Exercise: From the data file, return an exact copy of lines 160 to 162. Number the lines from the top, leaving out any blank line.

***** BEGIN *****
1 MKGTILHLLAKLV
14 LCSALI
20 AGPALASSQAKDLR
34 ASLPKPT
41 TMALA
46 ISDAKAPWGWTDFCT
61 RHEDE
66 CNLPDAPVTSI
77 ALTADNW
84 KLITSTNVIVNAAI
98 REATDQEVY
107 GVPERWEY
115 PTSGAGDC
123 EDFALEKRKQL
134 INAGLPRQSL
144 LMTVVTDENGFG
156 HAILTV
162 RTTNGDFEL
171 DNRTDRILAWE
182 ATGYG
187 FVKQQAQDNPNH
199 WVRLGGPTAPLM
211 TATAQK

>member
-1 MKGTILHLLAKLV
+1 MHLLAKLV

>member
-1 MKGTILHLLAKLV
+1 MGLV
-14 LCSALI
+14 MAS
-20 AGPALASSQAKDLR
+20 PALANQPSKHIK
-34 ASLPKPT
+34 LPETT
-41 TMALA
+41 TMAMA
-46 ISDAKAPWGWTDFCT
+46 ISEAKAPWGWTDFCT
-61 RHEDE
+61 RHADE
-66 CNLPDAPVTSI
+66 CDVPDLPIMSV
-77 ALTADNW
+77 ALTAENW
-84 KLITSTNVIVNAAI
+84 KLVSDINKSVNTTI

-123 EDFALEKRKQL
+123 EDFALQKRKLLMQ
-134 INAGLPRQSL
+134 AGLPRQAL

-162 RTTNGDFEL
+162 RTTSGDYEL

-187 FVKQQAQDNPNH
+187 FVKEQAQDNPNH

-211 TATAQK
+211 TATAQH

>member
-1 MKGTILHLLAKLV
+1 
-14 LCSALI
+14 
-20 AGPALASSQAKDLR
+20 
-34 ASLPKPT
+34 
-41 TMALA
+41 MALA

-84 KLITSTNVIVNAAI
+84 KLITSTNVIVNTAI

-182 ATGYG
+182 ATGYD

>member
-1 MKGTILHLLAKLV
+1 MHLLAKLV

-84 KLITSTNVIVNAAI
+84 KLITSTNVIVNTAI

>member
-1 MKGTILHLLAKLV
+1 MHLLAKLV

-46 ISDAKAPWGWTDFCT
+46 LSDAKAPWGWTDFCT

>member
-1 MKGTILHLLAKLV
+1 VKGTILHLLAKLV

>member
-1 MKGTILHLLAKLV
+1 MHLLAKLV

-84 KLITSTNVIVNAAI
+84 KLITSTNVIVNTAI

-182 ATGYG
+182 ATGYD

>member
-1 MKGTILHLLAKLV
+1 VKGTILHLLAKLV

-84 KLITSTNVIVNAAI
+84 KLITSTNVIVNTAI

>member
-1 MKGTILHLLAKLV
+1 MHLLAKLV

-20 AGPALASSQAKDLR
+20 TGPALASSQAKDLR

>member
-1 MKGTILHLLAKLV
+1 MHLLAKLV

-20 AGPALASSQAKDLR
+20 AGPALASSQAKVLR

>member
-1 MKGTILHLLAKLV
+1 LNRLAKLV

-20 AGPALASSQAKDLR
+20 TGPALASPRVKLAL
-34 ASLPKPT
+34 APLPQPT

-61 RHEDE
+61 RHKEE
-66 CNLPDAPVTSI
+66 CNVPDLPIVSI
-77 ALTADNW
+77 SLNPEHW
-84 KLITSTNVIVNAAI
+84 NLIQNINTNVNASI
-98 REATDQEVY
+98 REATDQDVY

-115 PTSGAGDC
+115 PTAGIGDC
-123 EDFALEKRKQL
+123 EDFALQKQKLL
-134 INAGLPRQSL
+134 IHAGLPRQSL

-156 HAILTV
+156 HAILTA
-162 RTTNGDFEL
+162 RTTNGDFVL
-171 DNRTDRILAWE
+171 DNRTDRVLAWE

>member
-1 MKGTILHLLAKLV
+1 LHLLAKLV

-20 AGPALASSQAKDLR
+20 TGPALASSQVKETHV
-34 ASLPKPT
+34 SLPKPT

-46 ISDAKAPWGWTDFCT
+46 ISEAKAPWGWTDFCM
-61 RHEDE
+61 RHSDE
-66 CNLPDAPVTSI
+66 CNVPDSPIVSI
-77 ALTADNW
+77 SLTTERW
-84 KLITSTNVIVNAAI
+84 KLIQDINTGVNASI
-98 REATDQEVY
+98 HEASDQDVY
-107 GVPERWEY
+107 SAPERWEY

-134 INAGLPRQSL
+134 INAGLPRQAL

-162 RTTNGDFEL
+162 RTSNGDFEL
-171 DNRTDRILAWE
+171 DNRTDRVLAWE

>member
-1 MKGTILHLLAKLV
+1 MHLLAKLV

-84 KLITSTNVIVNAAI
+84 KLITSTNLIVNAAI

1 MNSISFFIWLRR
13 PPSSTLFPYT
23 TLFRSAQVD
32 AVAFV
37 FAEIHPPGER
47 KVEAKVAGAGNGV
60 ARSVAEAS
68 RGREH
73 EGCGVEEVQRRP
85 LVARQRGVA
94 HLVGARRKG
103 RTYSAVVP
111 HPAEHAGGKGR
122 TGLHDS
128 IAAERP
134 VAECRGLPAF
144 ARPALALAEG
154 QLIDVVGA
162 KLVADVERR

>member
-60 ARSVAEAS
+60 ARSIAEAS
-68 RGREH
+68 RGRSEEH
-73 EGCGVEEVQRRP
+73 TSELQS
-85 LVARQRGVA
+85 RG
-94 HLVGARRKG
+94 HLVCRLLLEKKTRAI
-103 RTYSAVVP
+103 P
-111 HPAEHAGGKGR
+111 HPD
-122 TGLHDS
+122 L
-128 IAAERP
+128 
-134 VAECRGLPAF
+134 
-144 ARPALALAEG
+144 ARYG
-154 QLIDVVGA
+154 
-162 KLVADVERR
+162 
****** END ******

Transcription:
-162 RTTNGDFEL
+162 RTSNGDFEL
-171 DNRTDRILAWE